What are Your First Impressions of Macbeth and Lady Macbeth?
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The play opens on a ghostly, supernatural note with the three witches brewing a spell amidst thunder and lightning as an omen of what is to come. The incantation is not in iambic pentameter but in an archaic and enigmatic language. During this short scene, we hear Macbeth’s name for the first time, and it’s spoken by one of the witches. ‘There to meet with Macbeth’. This indicates that they will play a momentous part in the life of Macbeth throughout the play. And they do, as Macbeth’s heralds of all things good and bad, “fair and foul”.
Significantly, in the period in which the play was set, there were few ways one could prove his manhood; as Macbeth seems to be impotent, he feels he has to compensate on the battlefield. The Captain, Ross and the King use various appellations such as “noble…brave Macbeth…Bellona’s bridegroom…disdaining fortune…useamed him from the nave to the chops…bloody execution”. All of these descriptions represent different aspects of Macbeth’s nature. To us, he seems to be a courageous and admirable man however, by reading deeper into the text we can see that he is in fact a bloodthirsty ‘butcher’ as he is described later in the play.
The three witches appearing again in I 3, seem to flank the scene in which Macbeth’s courage and ruthlessness in battle are described. This could represent that the supernatural has control in this play as they are “The weï¿½rd sisters”, referring to Greek mythology as the sisters of fate. This scene is where Macbeth makes his entry. His opening words echo those of the witches ‘fair and foul’; this is another indication of the supernatural having control. They now hail Macbeth in three different ways: ‘Thane of Glamis….Thane of Cawdor…King hereafter.’ Macbeth’s fatal flaw is triggered; ambition. Macbeth feels that although he should not completely trust the supernatural figures, he will not ignore their prophecies. He feels that if these prophecies were to be proved true, he would accept them without resistance, “If chance may have me king, why chance may crown me/without my stir”. However, Macbeth’s feelings drastically change in I 4 when King Duncan announces his son Malcom heir to the throne. Macbeth now decides that fate needs a ‘helping hand’ for him to acquire the throne.
Imagery of natural growth and fertility is used both by Macbeth and Banquo, all positive images. “I have begun to plant thee, and will labour/to make thee full of growing”, “There if I grow/the harvest is your own”. The king also uses cosmic imagery of the stars, “But signs of nobleness, like stars, shall shine…” As the king said this, Macbeth plays with these words in his aside “Stars, hide your fires/let light no see my black and deep desires.” This seems to be Macbeth’s attempt to conceal his real nature, staying out of the light; this sense of darkness is also a way of correlating him to the creatures of the obscure such as the three witches.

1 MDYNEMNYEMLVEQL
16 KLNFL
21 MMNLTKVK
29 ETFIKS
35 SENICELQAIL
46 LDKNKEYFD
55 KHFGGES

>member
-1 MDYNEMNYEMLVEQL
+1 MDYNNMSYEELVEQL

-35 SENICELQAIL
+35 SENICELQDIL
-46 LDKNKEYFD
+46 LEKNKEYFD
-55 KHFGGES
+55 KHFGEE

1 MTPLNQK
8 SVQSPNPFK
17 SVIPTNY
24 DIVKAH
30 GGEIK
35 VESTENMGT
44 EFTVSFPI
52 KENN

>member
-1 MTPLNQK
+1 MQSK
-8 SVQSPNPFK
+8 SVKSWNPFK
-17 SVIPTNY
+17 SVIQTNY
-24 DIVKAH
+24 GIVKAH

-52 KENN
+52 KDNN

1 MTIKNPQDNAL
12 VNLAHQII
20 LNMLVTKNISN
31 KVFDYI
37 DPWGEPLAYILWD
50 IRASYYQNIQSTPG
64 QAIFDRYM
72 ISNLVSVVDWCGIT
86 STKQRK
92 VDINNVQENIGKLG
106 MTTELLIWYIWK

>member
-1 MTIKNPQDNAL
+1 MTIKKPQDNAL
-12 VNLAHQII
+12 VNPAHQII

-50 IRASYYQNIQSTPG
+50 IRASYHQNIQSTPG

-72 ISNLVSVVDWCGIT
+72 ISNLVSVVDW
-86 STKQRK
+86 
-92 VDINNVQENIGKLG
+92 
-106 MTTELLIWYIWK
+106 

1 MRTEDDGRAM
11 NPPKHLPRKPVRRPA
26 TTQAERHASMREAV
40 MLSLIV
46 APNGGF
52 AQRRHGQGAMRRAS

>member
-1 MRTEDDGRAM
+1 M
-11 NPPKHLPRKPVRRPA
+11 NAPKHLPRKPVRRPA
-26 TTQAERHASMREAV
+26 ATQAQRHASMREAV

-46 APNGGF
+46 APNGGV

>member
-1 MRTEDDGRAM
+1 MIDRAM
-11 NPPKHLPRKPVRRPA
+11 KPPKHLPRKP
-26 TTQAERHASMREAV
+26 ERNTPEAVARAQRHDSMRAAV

Macbeth in I 5 sends a letter to his wife announcing the arrival of the king and the prophecies that had been revealed to him. It was unconventional at the time for a man to report to a woman which could be an indication to Lady Macbeth’s status in the play, as Macbeth seems to submit to her will. In addition, this letter is Lady Macbeth’s trigger to start plotting a course of action. We also see in the letter that Macbeth treats his wife as equal, and a loving partner, “…my dearest partner of greatness.” Yet, we can see evidence that Lady Macbeth is concerned for Macbeth she “Yet I do fear thy nature;/it is too full of the milk of human kindness”. She considers Macbeth weak and not able to make his own substantial choices, which in part is true. Seeing as the play is set in a patriarchal society, one of the reasons for Lady Macbeth’s obsession with the crown is women’s oppression at the time. If she was to become queen, she would gain social status and power which was very hard to obtain.
Furthermore, Lady Macbeth knows that she has a very impressionable husband and if he was to become king, I believe that she would be the power behind the throne as she turns out to be. Lady Macbeth too is very ambitious to the point that she even asks the spirits to “…unsex me here/and fill me from the crown to the toe top-full/of direst cruelty”. This connection to the supernatural also brings her closer to the three witches and her husband as they both have these relationships with the paranormal evil, moreover using dark and hellish imagery , “Come, thick night,/and pall thee in the dunnest smoke of hell”. At this point, I believe Lady Macbeth is actually possessed by supernatural evil and is another of their means to create chaos. She tells Macbeth that he must try to look innocent and play the part of the kind host, nonetheless underneath this blanket, he must be evil and ruthless something that is in his nature. “..bear welcome in your eye,/your hand, your tongue look like the innocent flower,/but be the serpent under’t”.
Overall, the image of the characters portrayed in this section of the play is as follows. Macbeth is a courageous soldier, valiant and brave who seems to want no more then he has. However, his fatal flaw, ruthless ambition is triggered by the supernatural which soon takes control of him and his live creating chaos. However, Macbeth alone is too nervous to fulfil his ambition. This is where Lady Macbeth steps in as the catalyst. She comes in later, a sadistic character, dominated by thirst for power. She would try anything in order to become queen. She drive’s Macbeth’s ambition and pushes him over the edge to do the various deeds. Both of the characters show connections with the supernatural and both reveal a part of them that is of an inhuman nature. Soon enough, we see that these personalities obtain control over the characters and in due course prove their downfall.